So how did someone whom I care for so much become my enemy, or seem to be at the time? All the nice thoughts about love is patient, love is kind, just flew out the window in the maelstrom of a deadline and unclear rules and expectations, and all those other mundane things that seem to rule our lives, even in a life in the Church? They do, you know. The last fight with a child, a spouse, a brother or sister in a religious community, a coworker or neighbor. It is hard to remember the lessons about being one Body when you feel cheated, ignored, disrespected, frustrated.

The genius of Christianity, in both senses of the word, very smart and guardian spirit, is the gift of the Resurrection. For the first four hundred years or so of Christianity numerous heresies emerged, which are fascinating but beyond the scope of this reflection. Suffice to say that a theology was declared a heresy on the basis that it was judged not to show forth the whole truth, in this case, that Jesus was fully human and fully Divine. In our time, I think we sometimes forget the second part as we struggle to fulfill Jesus’ teachings about the first part, to heal, feed, cloth, free the downtrodden and poor. What Jesus was pushing back on with Peter, in no uncertain terms, was, Yes, Peter, you see that I am the Christ/Messiah, but you don’t understand what that means. It doesn’t mean turn away from a hard choice, even death on the Cross, if it is my Father’s will. It doesn’t mean raise and army and kick out the Romans and hypocritical Temple priests. It means be quiet and listen, for I am the Lord.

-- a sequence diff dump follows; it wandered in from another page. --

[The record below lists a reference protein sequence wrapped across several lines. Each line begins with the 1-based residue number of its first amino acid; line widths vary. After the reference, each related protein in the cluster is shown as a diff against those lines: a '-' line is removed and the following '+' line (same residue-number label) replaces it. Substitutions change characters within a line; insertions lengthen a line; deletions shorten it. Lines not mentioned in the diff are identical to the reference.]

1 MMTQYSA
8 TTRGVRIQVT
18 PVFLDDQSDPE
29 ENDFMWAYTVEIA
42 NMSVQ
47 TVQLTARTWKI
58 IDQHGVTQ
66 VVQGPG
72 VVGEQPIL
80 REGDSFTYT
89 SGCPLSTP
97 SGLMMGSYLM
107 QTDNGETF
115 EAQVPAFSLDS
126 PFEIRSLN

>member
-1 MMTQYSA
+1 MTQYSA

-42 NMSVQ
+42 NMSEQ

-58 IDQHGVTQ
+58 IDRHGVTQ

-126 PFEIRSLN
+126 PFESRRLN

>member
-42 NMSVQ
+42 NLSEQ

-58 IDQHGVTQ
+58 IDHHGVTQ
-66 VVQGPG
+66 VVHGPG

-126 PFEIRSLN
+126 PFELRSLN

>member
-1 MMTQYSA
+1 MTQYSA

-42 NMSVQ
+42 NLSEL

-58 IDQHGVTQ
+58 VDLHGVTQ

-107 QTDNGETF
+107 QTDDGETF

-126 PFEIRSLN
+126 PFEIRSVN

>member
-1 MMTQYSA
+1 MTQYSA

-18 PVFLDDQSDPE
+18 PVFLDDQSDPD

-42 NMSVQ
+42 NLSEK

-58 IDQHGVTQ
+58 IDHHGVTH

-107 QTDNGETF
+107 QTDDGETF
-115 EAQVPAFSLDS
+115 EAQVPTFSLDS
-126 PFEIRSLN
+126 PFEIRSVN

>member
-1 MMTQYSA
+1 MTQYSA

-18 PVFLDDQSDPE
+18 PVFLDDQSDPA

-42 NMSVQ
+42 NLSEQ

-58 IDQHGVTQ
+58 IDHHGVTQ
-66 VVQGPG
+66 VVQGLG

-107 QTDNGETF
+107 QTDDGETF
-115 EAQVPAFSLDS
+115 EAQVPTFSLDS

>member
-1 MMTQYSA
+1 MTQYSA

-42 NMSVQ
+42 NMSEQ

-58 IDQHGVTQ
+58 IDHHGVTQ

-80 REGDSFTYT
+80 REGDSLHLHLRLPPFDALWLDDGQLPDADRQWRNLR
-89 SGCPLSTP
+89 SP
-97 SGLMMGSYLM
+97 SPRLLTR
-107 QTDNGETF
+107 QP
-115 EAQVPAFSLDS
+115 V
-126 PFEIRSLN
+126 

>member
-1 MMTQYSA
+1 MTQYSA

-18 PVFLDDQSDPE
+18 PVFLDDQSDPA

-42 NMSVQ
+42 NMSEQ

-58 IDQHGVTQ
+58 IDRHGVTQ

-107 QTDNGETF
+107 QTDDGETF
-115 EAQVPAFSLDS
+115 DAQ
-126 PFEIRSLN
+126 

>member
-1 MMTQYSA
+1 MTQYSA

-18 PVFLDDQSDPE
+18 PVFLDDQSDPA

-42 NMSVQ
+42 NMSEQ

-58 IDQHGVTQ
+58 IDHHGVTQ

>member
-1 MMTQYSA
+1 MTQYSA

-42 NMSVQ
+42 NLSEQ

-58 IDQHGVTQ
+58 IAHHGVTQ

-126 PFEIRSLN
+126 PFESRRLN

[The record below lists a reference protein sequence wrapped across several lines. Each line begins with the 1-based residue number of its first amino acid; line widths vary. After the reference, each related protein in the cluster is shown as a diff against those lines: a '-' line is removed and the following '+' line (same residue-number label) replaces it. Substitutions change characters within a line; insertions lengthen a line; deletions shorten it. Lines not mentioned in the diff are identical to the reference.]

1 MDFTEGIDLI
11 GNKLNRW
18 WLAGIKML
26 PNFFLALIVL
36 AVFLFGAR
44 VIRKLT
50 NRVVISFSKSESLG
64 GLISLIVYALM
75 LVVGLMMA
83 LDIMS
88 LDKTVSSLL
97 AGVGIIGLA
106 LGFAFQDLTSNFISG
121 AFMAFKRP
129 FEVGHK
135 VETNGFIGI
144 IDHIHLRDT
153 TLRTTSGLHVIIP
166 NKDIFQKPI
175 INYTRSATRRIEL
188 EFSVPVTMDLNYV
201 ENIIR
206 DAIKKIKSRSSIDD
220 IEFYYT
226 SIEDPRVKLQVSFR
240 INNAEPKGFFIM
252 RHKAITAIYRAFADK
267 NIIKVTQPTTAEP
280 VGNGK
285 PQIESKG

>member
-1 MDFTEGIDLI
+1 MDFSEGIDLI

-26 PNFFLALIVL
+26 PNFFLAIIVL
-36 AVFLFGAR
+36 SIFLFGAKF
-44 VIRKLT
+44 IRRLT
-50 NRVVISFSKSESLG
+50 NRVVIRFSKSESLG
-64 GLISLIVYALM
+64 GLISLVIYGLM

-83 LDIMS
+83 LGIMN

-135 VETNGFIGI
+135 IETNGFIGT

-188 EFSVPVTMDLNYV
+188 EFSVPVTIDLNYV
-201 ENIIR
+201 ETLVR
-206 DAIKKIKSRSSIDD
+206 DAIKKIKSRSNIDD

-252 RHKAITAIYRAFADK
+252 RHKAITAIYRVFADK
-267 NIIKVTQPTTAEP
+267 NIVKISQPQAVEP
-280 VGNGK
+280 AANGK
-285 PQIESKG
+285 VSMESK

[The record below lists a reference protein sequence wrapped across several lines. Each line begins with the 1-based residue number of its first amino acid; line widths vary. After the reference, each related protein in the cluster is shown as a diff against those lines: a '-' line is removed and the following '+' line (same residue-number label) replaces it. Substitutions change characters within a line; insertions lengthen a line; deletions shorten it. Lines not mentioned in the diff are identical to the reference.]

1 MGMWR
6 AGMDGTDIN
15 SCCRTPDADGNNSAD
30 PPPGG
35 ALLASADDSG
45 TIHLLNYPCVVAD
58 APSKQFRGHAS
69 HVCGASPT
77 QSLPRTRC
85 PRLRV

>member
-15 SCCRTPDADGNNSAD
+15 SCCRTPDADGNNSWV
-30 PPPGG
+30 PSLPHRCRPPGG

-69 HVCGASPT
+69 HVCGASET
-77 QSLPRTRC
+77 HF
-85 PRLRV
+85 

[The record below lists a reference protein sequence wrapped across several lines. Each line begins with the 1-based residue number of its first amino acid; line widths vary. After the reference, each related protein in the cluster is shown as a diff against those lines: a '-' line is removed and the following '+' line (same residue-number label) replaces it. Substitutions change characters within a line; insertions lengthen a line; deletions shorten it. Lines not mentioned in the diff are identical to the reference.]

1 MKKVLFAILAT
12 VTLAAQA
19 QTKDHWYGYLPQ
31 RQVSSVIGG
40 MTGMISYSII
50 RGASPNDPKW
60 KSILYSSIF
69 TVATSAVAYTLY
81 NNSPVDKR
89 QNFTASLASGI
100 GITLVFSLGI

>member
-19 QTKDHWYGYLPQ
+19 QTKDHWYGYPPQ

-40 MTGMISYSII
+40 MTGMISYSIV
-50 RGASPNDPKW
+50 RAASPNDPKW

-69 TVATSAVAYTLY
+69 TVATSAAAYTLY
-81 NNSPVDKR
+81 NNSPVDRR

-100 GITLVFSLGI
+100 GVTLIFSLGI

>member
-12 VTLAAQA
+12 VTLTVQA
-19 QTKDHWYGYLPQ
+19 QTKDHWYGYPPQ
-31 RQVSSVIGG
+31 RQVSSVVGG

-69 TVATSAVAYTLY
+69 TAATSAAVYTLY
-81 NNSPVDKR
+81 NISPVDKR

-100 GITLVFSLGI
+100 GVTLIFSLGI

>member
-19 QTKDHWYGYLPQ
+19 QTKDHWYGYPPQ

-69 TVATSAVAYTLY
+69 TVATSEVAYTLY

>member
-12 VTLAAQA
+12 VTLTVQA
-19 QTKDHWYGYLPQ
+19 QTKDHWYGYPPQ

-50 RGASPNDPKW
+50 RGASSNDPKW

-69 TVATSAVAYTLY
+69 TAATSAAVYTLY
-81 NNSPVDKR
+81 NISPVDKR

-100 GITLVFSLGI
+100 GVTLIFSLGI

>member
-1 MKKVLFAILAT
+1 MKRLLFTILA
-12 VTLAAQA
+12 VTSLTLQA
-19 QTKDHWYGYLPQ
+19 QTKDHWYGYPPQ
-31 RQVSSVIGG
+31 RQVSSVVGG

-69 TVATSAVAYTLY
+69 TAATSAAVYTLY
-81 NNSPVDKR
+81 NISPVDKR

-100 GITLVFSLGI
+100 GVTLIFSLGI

That must have cut Peter to the quick, but we are told to crush Satan under our foot, a very visceral image of staying on the narrow and often invisible path set out for us by Jesus in his human life, and guided by Scripture and the Holy Spirit in study and prayer. Oh, boy, can we go astray!

So here I am, waiting to offer true repentance, out of love, when my position was just as just and correct as the other’s was. And if that is the case in a community, an ekklesia, of Agape, how hard is it in the mundane, largely un-churched world? Do we wonder at war, genocide, mass murder? But God knew this, and Jesus the man knew this, as Jesus, my God and my Lord, gave us the grace to heal this. So I pray with the words of Psalm 79:8 “Remember not our past sins; let your compassion be swift to meet us.”



Dr. Dana Kramer-Rolls is a parishioner at All Souls Parish, Episcopal, Berkeley, California and earned her master’s degree and PhD from the Graduate Theological Union, Berkeley, California.


Image: James Tissot [No restrictions or Public domain], via Wikimedia Commons